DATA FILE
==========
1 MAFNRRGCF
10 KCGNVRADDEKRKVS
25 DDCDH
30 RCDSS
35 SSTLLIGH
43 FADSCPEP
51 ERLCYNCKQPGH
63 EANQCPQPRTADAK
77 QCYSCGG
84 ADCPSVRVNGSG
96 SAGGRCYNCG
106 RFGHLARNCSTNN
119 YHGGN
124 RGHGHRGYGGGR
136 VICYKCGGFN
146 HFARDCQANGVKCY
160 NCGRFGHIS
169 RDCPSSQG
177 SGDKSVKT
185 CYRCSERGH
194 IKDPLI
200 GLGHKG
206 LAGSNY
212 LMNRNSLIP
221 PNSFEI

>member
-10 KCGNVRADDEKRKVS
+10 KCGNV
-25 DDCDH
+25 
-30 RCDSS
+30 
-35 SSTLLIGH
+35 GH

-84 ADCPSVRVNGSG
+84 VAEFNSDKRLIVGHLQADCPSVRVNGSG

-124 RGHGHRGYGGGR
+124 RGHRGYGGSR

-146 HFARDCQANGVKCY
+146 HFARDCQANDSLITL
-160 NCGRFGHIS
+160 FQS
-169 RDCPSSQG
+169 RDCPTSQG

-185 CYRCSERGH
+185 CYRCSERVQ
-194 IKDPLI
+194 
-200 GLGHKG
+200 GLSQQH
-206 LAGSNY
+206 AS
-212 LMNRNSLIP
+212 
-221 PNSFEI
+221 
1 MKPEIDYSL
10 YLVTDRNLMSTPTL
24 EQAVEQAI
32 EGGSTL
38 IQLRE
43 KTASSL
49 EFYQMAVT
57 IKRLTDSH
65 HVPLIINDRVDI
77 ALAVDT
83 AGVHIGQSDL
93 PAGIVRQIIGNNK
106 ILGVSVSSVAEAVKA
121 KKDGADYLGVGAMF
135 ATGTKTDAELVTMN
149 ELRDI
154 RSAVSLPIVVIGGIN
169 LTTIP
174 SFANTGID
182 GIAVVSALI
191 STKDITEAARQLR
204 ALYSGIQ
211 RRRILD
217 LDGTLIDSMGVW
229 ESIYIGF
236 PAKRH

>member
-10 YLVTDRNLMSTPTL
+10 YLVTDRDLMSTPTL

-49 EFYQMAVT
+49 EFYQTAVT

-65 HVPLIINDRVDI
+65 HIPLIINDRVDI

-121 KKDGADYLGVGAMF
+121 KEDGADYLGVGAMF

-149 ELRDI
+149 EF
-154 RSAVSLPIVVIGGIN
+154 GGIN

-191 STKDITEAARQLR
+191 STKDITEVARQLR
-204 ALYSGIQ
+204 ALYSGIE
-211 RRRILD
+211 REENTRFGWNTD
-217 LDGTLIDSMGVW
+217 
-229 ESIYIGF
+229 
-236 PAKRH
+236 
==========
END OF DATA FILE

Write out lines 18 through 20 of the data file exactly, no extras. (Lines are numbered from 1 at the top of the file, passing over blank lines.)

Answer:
169 RDCPSSQG
177 SGDKSVKT
185 CYRCSERGH